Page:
Nobel peace-prize winner and Anglican Archbishop of South Africa, Desmond Tutu was the recipient of the Medal of Freedom from President Barack Obama at the White House on Wednesday. Recently, Tutu had urged Mr. Obama to apologize for the American-led invasion of Iraq. No such apology has since been made, and the U.S. administration plans to maintain an American troop presence in Iraq for another two years. U.S. military engagement in Afghanistan has expanded under President Obama, and some experts question whether the president will be able to deliver on his pledge to close the detainee camp at Guantanamo Bay, Cuba by the beginning of next year.
Archbishop Tutu is a member of a group of senior statesmen from around the world known as The Elders, which has travelled to Sudan to promote an end to conflict in the country’s blood-soaked Darfur region. The archbishop expressed disappointment that most African nations have failed to take a stronger stand against the actions of Sudan’s government, saying that President Omar al-Bashir should face the law for his policies.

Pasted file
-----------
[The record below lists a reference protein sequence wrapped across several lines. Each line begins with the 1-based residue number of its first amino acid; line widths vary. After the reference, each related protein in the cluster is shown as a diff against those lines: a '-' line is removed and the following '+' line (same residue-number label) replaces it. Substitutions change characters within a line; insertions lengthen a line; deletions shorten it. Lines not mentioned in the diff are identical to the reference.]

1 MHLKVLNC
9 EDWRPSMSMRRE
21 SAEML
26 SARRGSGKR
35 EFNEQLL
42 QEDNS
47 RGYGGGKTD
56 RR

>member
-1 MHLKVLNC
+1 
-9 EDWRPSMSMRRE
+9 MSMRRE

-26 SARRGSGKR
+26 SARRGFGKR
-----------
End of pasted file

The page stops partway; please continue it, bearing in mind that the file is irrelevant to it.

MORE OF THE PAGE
As the first black Anglican archbishop of Cape Town, Tutu rose to international fame during the anti-Apartheid struggles of the 1980s. His activism earned him the Nobel Peace Prize in 1984. Despite continuing conflicts in many parts of the globe, he once said he remains convinced that a world at peace is possible, and not just a dream. “People are good. We have a lot of evil in the world, but we also have a great deal of good. And ultimately, the good is going to prevail,” he said.
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